Israel conducted a rescue operation on Monday (12 Feb) in Rafah, freeing two Israeli-Argentine hostages held by Hamas.
The operation resulted in the death of 74 Palestinians in the southern Gaza city, where around one million civilians sought refuge from months of bombardments.
The rescue operation occurred despite U.S. President Joe Biden’s call to Israeli Prime Minister Benjamin Netanyahu to delay any invasion into Rafah until a plan was in place to prevent massive civilian casualties.
The fear of a major Israeli ground offensive into Rafah, where many refugees gathered, added to the tensions.
Early Monday morning (11 Feb), the Israeli military confirmed a series of strikes on southern Gaza targeting “terror targets in the area of Shaboura,” a district in Rafah, which concluded the operation.
Two hostages, Fernando Simon Marman (60) and Louis Hare (70) were rescued from the captivity of militants in Rafah during the mission, involving the Israeli military, Shin Bet security service, and a special police unit.
Both hostages were seized during the 7 October raid on Israel by Hamas militants, triggering the ongoing war on Gaza.
Netanyahu expressed determination to continue such rescue operations despite the high death toll.
He emphasized the need for continued military pressure until achieving “total victory” for the release of all hostages.
The situation in Rafah remains tense, with heavy bombing causing widespread panic.
The city, near the southern border with Egypt, has been a refuge for Palestinians fleeing Israel’s offensive and military advances.
An estimated 1.4 million Palestinians in the region have been displaced by Israel’s campaign against Hamas, leading to significant destruction in the densely populated strip of land on the Mediterranean.
Gaza health officials reported 28,340 Palestinians have been killed and 67,984 wounded, with many believed to be buried under rubble.
While the Israeli military stated that 31 hostages died during the conflict, Netanyahu emphasized the importance of military pressure and dismissed international concerns about plans for a ground assault on Rafah.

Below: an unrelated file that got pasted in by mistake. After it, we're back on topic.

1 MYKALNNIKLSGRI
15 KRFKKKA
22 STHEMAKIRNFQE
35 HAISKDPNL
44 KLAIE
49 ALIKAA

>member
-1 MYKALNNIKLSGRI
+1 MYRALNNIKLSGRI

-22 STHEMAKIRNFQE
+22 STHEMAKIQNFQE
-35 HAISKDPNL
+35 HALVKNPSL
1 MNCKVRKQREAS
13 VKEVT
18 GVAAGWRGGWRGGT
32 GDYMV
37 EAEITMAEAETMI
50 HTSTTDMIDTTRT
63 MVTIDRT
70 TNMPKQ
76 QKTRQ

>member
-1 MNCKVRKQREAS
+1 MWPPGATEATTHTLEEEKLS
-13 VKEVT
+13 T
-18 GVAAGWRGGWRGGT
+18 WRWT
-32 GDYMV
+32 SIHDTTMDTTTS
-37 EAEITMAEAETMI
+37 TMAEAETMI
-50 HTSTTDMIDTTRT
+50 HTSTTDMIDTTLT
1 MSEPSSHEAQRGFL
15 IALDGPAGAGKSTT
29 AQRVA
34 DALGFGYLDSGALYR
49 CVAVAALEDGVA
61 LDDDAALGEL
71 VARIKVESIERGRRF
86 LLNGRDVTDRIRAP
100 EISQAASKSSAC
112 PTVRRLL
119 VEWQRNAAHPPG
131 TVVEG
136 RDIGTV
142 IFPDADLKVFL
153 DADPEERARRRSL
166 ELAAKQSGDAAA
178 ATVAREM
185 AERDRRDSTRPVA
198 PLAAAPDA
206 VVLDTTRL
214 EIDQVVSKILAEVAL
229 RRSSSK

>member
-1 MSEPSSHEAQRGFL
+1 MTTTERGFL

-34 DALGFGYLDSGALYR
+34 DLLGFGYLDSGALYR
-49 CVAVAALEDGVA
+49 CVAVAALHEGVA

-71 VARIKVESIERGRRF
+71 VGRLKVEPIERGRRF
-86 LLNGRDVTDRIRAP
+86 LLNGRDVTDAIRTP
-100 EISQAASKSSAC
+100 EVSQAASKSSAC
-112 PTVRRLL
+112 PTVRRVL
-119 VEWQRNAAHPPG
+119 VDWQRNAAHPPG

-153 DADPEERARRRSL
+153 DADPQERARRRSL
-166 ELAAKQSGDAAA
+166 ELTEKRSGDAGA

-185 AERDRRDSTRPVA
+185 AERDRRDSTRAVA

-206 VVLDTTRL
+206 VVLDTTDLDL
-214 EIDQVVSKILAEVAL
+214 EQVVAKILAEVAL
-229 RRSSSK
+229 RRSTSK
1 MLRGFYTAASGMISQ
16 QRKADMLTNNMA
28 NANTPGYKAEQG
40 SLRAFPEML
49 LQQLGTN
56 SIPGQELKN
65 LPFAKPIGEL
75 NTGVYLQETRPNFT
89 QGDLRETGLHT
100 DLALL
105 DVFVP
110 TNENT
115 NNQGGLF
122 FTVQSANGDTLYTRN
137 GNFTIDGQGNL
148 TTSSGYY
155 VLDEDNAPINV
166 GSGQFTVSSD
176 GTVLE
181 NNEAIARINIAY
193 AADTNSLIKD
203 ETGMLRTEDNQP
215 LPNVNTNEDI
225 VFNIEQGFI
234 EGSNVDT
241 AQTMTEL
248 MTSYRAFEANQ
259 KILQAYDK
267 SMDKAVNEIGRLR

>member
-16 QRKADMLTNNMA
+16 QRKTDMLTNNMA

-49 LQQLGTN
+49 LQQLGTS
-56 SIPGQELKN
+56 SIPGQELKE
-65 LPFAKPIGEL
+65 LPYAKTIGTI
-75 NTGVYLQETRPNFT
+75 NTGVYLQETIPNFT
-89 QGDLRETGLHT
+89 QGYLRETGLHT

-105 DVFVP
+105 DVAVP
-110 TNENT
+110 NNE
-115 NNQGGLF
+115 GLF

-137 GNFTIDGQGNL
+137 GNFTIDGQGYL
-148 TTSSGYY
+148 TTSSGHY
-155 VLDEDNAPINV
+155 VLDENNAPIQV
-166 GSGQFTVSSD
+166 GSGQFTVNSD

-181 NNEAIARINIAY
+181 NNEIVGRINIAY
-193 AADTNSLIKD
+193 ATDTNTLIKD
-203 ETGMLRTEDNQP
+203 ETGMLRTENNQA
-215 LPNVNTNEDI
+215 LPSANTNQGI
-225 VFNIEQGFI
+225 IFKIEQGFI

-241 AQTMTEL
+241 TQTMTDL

Intense Israeli ground offensive in Rafah raises concerns for Palestine civilians
In Rafah, where most Palestinians sought refuge, people were crowded into tents, makeshift shelters, schools, or hospital grounds, repeatedly uprooted by Israeli evacuation orders during the four months of ongoing conflict.
The Palestinian foreign ministry in the West Bank condemned Israel’s ongoing “mass massacres” in Gaza, accusing Israel of deliberately targeting civilians in Rafah to force displacement under bombardment.
Ministry of Foreign Affairs and Expatriates// The occupation's #massacre in Rafah is evidence of the validity of warnings about the catastrophic dangers of its invasion.
Netanyahu commits mass massacres with a mentality of revenge, not victory and not in accordance with… pic.twitter.com/cbuS7iaZr9
— State of Palestine – MFA 🇵🇸🇵🇸 (@pmofa) February 12, 2024
Israeli military spokesperson Lt Col Richard Hecht described the operation in Rafah as “complex” and long-planned, waiting for the right conditions.
Rear Admiral Daniel Hagari, another IDF spokesperson, emphasized the complexity of the rescue operation in the heart of Rafah, based on sensitive intelligence.
Netanyahu’s office announced plans to evacuate Rafah and destroy four Hamas battalions deployed there on Friday (9 Feb).
In an interview, Netanyahu defended Israel’s war, stating that enough of the 132 remaining Israeli hostages held in Gaza were alive to justify the conflict.
A senior Hamas leader, quoted by Hamas-run Aqsa Television, has warned that any Israeli ground offensive in Rafah could jeopardize ongoing hostage exchange negotiations.
Egypt, having reinforced its border with the city, issued a warning on Sunday (11 Feb) about the potential dire consequences of an Israeli military assault on Rafah.
The Egyptian foreign ministry called for the necessity of uniting international and regional efforts to prevent the targeting of the Palestinian city.
— Egypt MFA Spokesperson (@MfaEgypt) February 11, 2024
Expressing concern, World Health Organization head Tedros Adhanom Ghebreyesus emphasized the need for a ceasefire in Gaza, particularly in light of recent attacks on Rafah, where a majority of Gaza’s population has sought refuge from destruction.
Speaking at the World Government Summit in Dubai, Mr Ghebreyesus highlighted that only 15 out of 36 hospitals in Gaza are still partially or minimally functioning, underscoring the urgent humanitarian situation.
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